We weren’t in a revolutionary moment in 1969 and we aren’t in a revolutionary moment now.
Watching the TV news from Kenosha has given me the opportunity to look back at my own life as a kind of antifa activist in the late 1960s.
On December 9, 1969, a month or so before my 28th birthday, I went into the streets of Manhattan with other members of ”the Mad Dogs,” a small group of New York radicals, to protest the murders, five days earlier, of Fred Hampton and Mark Clark, two Black Panthers who were shot and killed during a predawn raid at their Chicago apartment that was carried out by a tactical unit of the Cook County State’s Attorney’s Office in conjunction with the Chicago Police Department and the FBI.
By December 1969, I had been an activist and an organizer for a decade, protesting against the House Un-American Activities Committee (HUAC), nuclear testing and the policies and attitudes of the administration at Columbia College, where I was a student, that treated us as children. The New York City “Red Squad” started a file on me in 1962.
I used a lead pipe, which I found in the gutter, to break six plate glass windows at Sax Fifth Avenue.
On the night of December 9, I used a lead pipe, which I found in the gutter, to break six plate glass windows at Sax Fifth Avenue, an upscale department store. I broke another plate glass window at the office of an airline around the corner. I was not the only one throwing rocks and carrying a lead pipe. There were at least a thousand of us in the streets of midtown Manhattan, drawn there in part because of the murder of the two Panthers, and also because President Nixon was at the Waldorf Astoria receiving an award from the National Football League (NFL). All around me I could hear the sounds of breaking glass.
I think I understand how antifa members feel today. I would say to them “been there, done that.” I would tell them that I believe in peaceful protest and that I have “taken a knee,” along with others in the small California town where I now live. I plan to go on exercising my First Amendment rights, which include freedom of speech and the press and the right to demonstrate peacefully and call upon the government for a redress of grievances.
Rioting and “trashing” as it was called, in the streets of New York in 1969 didn’t stop police violence and brutality. Nor did it end the war in Vietnam, which soon expanded to include Laos and Cambodia and that swelled the antiwar movement across the country. If someone had told me in 1969 that my efforts would be futile, I would not have believed them. I was cocooned in my own head. I thought I was some kind of existential change agent. Too much reading of Sartre and Che.
I was beaten for hours and charged with attempted murder of a police officer.
By the spring of 1970s, I was slowly beginning to become a convert to nonviolent civil disobedience. In a way, I had learned my lesson on December 9, 1969. Not only was I arrested and charged with attempted murder of a police officer, but I was also clubbed on the street, my head fractured, and taken to several police precincts in Manhattan, including the 19th, where I was beaten for hours, handcuffed behind my back, facing the wall so I could not see any of the faces of the officers involved. They knew precisely what they were doing.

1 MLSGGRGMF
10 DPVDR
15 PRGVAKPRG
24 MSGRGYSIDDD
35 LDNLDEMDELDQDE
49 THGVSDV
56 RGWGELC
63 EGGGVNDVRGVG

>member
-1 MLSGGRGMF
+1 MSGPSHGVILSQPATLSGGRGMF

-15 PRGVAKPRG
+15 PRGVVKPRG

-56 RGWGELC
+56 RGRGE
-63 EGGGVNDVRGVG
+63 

Early in the morning of December 10, I was tossed in a cell, black and blue and bloody. Later that day I was arraigned in a courtroom at 100 Center Street and released on bail. The whole incident made The New York Times and The Village Voice. My colleagues at the State University of New York at Stony Brook, including Alfred Kazin and John Thompson, signed a petition condemning the police beating that I received. My lawyer, Paul Chevigny of the American Civil Liberties Union (ACLU) filed a suit on my behalf against the New York City Police Department. We dropped the suit when the police offered to drop the charge of attempted murder against me.
It can be relatively easy to become intoxicated by the rhetoric of revolution.
I understand the allure of violent revolution. I remember the sound of breaking glass and the euphoric feelings I had when I “trashed” those six windows at Saks Fifth Avenue. But I also know now that we weren’t in a revolutionary moment in 1969 and that we aren’t in a revolutionary moment in 2020, though I have heard many friends insist that we are. It can be relatively easy to become intoxicated by the rhetoric of revolution. It’s dangerous stuff. One had better use it with care or it will blow up in your face.
Yes, for a few months after December 9, 1969 I was a hero of the Left. Some friends still remember the occasion and tell me that I was a revolutionary. I know better. I don’t know anyone in antifa, and I’m not sure I would be able to talk any members of the organization out of their beliefs and actions. Maybe they will wake up. Some of them will go to prison. Others will probably be shot and killed and be viewed as martyrs to the cause.
Thank you, Kenosha, for reminding me to continue to believe in democracy and in the power of civil disobedience in the streets.
[Jonah Raskin is the author of For the Hell of It: The Life and Times of Abbie Hoffman recently translated into French and published in France under the title, Pour le plaisir de faire la révolution.]